October is Pregnancy Loss Awareness Month. This is my story...
I always envisaged a big family for myself. Growing up the eldest of four, anything less seemed, well, too neat and tidy - now that I actually have children of my own, I realise that there is nothing neat and tidy about being a parent full stop. Whether you have one or ten, raising children will challenge you to your very core!
I am grateful to say that a big family has become our reality. But if you had told me just how this would be realised, the young girl dreaming of babies and white picket fences would have laughed at you. God has not built my family how I imagined. I am a step-mother; I was a foster-mother to my nephew for several years; I have given birth to three healthy babies. I have also lost one of my babies. I am the one in four.
One in four. When I went for my three month scan, after two healthy and uneventful pregnancies, I wasn't expecting anything but to see my child for the first time. Instead I heard the words that were meant to bring me comfort; meant to make me feel like I wasn't alone in this journey. That this experience was somewhat normal because it happens in one in four pregnancies.
But those words felt just like they really are. Cold, hard, statistics. Just numbers. And none of our stories are just a number to God. We are intimately seen, known and loved.
From the outset, this pregnancy had been different. Each of our kids have been planned and wanted, but this pregnancy was a desire fulfilled. We began fostering our nephew when Isabelle - daughter number 3 - was 15 months old. We'd been talking about when to try for another baby when we got the call from CYFS to attend the family conference about his care. I'd never met him but we put our hand up to have him come live with us. Within six weeks a just-turned 3 year old was flown up to Auckland to join our family and I was about to experience the chaos that is three pre-schoolers! I say it in jest, but truthfully, I was ill-prepared for just how hard and heart-breaking it can be to parent a child who has been neglected and abused.
I went into the journey thinking that my baby plans were just being delayed but it soon became apparent to me that barring a miracle in my nephews life, there would be no more babies in the Walker household. I began to grieve the child I thought I would now never have.
It's hard to explain the grief that you can carry for someone you have never met - someone who is as yet, just an idea. But every day for a year I had to surrender this child I thought would never be to the Lord. I gave away every item of clothing, every toy, that I had kept for the 'next' baby and when I could bear it no more, I asked a girlfriend to pray with me for God to take the desire for another baby away. I knew that I needed to accept the shape that our family had taken and fully embrace the children that were in my home right now. Graciously God did.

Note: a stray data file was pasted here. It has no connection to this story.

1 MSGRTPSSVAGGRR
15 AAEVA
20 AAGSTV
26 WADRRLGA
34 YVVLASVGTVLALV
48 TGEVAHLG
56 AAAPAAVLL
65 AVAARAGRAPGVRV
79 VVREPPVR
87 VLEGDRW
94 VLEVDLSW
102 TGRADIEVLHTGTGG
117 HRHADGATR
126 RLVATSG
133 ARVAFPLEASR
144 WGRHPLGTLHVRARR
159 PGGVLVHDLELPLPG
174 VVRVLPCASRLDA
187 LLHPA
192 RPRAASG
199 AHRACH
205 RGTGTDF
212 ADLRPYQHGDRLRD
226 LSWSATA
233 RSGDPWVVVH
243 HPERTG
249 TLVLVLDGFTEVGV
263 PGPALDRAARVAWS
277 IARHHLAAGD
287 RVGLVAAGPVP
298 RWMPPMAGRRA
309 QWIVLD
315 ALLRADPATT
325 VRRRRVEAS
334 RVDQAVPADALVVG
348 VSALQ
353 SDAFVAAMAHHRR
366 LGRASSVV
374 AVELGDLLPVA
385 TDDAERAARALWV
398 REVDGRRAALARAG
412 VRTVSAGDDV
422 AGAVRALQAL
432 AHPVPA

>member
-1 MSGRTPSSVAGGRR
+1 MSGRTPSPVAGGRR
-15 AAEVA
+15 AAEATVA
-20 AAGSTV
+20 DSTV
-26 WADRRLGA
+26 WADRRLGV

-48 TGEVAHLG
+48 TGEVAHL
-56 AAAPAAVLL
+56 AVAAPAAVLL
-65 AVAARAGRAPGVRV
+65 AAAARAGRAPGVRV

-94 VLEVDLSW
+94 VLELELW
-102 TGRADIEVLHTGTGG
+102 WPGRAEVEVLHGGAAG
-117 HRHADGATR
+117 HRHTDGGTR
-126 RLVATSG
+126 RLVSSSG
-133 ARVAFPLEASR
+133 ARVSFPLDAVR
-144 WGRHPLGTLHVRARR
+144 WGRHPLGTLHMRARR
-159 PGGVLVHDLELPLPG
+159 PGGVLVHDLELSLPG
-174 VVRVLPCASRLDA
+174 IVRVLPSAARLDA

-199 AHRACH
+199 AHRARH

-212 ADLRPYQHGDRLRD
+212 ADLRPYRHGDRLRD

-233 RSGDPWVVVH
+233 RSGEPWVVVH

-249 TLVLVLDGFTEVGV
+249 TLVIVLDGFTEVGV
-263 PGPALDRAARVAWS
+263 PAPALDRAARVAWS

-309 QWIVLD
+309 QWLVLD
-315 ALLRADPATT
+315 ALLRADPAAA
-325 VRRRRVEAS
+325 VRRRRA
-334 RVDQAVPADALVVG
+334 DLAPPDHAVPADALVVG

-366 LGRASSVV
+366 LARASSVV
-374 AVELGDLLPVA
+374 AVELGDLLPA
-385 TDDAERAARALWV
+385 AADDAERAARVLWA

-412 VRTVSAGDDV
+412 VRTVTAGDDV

After nearly two and a half years of raising my nephew, the journey came to an end. It was our decision but it is not a decision that I would wish upon anyone. My heart felt torn and battered. The grief began again - this time not for a child I wished for, but for a child I had held in my arms. A child I had fought for. A child who had called me his mum.
When people asked me how many children we had, I never knew how to answer. Who knew such a simple question could cut so deeply? I stopped mentioning him and would only talk about the girls. About eighteen months after our nephew had left, two women who didn't really know me asked me if I was sure that our family was finished. "Yes" I had replied, adding that, "God has shut that door."
But God began to whisper to my heart, did I shut that door Aimee, or did you? You see, I had always said thirty was my cut-off for having children. It was afterall when my Mum had her last, so I had always figured that was when I should be done by too! Isn't it funny some of the things we absorb and decide as children?! So here I was, in my early thirties beginning to wonder if the door had really been fully shut on adding to our family. Rather than excited though, I was terrified by the reawakening of a desire that I thought had died, but had really only ever been dormant.
The preceding years had been hard for a multitude of reasons and re-opening this door brought all my hurts and fears up to the surface. For six months I wrestled with God over the disappointments of the past. In that time, God did some intensive heart surgery and hope - the confident expectation of His goodness for my life - began to rise within me once again. I came to realise that while God was proud of my perseverance and the depth of trust that our trials had forged in me, that it wasn't His ultimate goal for me. Hope was.